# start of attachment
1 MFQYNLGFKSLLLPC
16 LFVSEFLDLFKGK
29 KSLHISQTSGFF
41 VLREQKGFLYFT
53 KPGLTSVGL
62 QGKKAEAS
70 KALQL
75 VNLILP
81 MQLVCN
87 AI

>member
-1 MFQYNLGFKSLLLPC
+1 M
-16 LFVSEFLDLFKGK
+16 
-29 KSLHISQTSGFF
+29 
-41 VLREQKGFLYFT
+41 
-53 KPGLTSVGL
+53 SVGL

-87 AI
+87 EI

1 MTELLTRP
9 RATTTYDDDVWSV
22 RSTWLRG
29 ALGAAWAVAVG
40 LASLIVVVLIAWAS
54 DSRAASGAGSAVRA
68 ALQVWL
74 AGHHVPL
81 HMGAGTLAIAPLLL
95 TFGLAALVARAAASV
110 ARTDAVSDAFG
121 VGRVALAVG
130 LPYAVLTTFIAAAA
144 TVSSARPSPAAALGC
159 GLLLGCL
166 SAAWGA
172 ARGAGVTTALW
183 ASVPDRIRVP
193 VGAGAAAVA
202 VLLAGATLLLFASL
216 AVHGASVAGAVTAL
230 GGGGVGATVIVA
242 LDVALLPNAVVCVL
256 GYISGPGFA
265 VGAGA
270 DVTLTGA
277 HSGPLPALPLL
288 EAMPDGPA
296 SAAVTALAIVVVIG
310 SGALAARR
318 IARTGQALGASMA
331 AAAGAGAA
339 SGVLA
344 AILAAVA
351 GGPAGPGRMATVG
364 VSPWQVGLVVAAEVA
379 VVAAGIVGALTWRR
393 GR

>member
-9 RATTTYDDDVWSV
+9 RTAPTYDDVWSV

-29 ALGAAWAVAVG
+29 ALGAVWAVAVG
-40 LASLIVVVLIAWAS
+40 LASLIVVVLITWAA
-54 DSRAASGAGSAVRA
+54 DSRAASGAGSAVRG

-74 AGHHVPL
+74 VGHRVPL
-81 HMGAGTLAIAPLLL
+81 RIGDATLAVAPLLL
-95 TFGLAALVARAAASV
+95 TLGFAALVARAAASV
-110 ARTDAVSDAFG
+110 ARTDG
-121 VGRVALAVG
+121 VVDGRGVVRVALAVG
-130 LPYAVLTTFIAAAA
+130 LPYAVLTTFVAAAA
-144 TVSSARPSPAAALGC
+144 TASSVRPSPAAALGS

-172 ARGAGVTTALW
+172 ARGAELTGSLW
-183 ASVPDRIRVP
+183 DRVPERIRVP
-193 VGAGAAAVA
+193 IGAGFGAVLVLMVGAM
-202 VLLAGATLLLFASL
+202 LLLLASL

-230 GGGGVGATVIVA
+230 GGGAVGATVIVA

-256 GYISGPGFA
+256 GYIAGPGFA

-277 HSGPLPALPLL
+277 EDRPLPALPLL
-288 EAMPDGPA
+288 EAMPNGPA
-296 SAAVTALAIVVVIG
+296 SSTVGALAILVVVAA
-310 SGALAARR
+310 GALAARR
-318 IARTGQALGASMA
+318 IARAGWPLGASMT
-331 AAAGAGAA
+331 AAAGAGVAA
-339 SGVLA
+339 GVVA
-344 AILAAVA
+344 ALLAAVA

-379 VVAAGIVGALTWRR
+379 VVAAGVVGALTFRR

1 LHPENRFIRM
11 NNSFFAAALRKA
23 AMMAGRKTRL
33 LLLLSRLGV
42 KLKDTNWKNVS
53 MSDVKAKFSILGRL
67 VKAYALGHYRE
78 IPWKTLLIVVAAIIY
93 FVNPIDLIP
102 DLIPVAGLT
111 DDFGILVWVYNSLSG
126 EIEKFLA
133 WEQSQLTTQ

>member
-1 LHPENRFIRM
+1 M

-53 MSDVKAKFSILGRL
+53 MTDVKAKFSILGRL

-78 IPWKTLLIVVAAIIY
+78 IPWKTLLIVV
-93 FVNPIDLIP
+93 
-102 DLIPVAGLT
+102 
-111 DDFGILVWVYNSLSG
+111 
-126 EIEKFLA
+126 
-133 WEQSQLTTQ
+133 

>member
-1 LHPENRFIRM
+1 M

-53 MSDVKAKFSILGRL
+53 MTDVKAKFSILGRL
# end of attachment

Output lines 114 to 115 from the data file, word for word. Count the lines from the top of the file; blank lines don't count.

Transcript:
+379 VVAAGVVGALTFRR

1 LHPENRFIRM